There’s a lot of planning that goes into packing for a triathlon. Factors such as distances, temperatures, and weather conditions can help you choose what is essential and what gets left at home. Some people think you just need some swimwear, your bike, and some sturdy shoes and you’re in business. But if you’re bringing your A-game, you might want to go to battle with some additional items for your triathlon bag.
Triathlon Designed Active Wear
Triathlon wetsuits are slightly different than ones worn for surfing, in that they’re designed to offer a greater range of motion for your arms for swimming. For your biking and running, consider gearing up in tri suit (shirt and shorts) so you can go directly from swim to bike to run without having to stop for an outfit change.
Tri shorts have the appearance of cycling shorts, but are made of much thinner material and won’t weigh you down in your race. Tri suits are so thin that you wear them under your swim suit and transition into them at the start of the cycling section. Don’t forget to include them in your triathlon bag on race day.
You know the kind I’m talking about, the really cheap ones you can sometimes get for a dollar. Why have flip-flops? When you’ve made your transition spot, you’re usually not allowed reentry there before the swimming session gets going, so you’ll want some flip-flops to kick around in until your start. And if your flops get lost in the extreme activity of athletes, you won’t feel bad since they were so cheap in the first place.
MP3 Player and Headphones
Some people like to listen to the crashing of waves as they contemplate the start of the triathlon. While that works for some athletes, if you personally wanted to listen to “Eye of the Tiger” on repeat, you’ll get nothing but high fives from us. You could also get some last minute advice from your favorite triathlon podcast before zipping up your triathlon bag and heading for the start line.
WARNING: Some races don’t allow you to wear headphones DURING the race. So, where that’s the case make sure you take them off after you get pumped and leave them at transition.
Chafing from your wetsuit or racing shorts can make each swimming stroke and stride an exercise in agony. Bodyglide gel helps stop those rashes that appear from friction, and can lessen the amount of pain you’ll face after crossing the finish line. As one athlete explained, “You can’t tell when it’s there, but you can definitely tell when it’s NOT there.”
If you find yourself out in the sun too long without adequate sun protection, you can add sunburn to the numerous pains you’ll be feeling later. Sport sunblock will keep protecting you through swim and sweat, long after a normal sunblock would’ve washed off.
When you’re cycling or running, having to break your stride and concentration just to reapply your sun protection may not be incredibly fun, so get sport sunblock that will put in as much effort as you are. Also make sure your sunblock is unscented, or has a scent you enjoy, as you’ll be treated to that fragrance throughout your triathlon.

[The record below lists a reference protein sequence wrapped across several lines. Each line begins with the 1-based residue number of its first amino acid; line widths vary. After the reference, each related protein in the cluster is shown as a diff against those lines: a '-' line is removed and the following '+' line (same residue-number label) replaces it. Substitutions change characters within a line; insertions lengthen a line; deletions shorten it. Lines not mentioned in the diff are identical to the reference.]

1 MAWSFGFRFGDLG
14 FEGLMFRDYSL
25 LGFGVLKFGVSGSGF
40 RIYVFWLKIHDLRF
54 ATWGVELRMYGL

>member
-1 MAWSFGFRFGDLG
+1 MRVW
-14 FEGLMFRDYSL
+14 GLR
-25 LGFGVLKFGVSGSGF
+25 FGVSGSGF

Extra Swim Goggles
Having swim goggles on hand (or on your head) might seem obvious before diving into your triathlon. Having a second set in a darker color can shade your eyes if the day’s starting off with bright sun. If it’s more overcast when you begin, you can always switch back to your clear goggles. Plus, there’s almost always someone who forgot to bring their own pair, so you could help someone out and make a new friend at the same time by having an extra pair in your triathlon bag.
When you’re racing on the bike section, or running into the heat of the sun, the elements going to be doing a number on your eyes, unless you have an excellent pair of sunglasses at the ready. Ideally triathlon sunglasses should be lightweight, have full UV protection, and have wide enough lenses to allow you to see everything comfortably.
Whether you like old-fashioned granola bars or the new favorite nutrition gels, have a few extra in your triathlon bag to keep you going through the miles. It should be something light, but substantial enough to keep that hungry feeling at bay. Stick with tried and true favorites that you know you’ll love. Race day is a horrible time to test a new snack and discover that it doesn’t quite agree with you.
Miniature Bike Pump
If you’re pumped before your triathlon, only to discover your tires are less so, have a small bike pump to refill those temperamental tires. If temperatures or anything else is affecting your bike tires, give them a last minute blast of air to keep them at optimal PSI. Hopefully that low tire isn’t a slow leak, but you may bring along additional bike tubes and CO2 cartridges if you have a blowout while in the cycling section of your race.
Plastic Water Bottles
Have a couple of plastic water bottles, as glass is usually not allowed either in your transition spot or on the course. Fill a bottle or two with some sport drinks or recovery supplements to keep you hydrated. Be sure to have a bottle filled with plain water, even if you only use it to rinse off sweat and your sandy feet after swimming before putting on your bike shoes.
Reflective Tape/Moleskin Tape/Duct Tape
You might go through all these tapes before you go through the finish tape. When running, reflective tape can be a literal lifesaver, and is a requirement in many triathlons. Moleskin tape can work wonders on places you may have rubbed skin raw, like the back of your feet from your cycling shoes. And if something falls off your bike, or the sole comes off your running shoe, only the quick fixing power of duct tape can save the day. A must in every athletes triathlon bag.
As you compete in more triathlons, you’ll discover that what works for some athletes might not work the same magic for you. But don’t be discouraged, and don’t be afraid to try new things in your quest for faster times, as experimenting is part of the fun of being a triathlon athlete.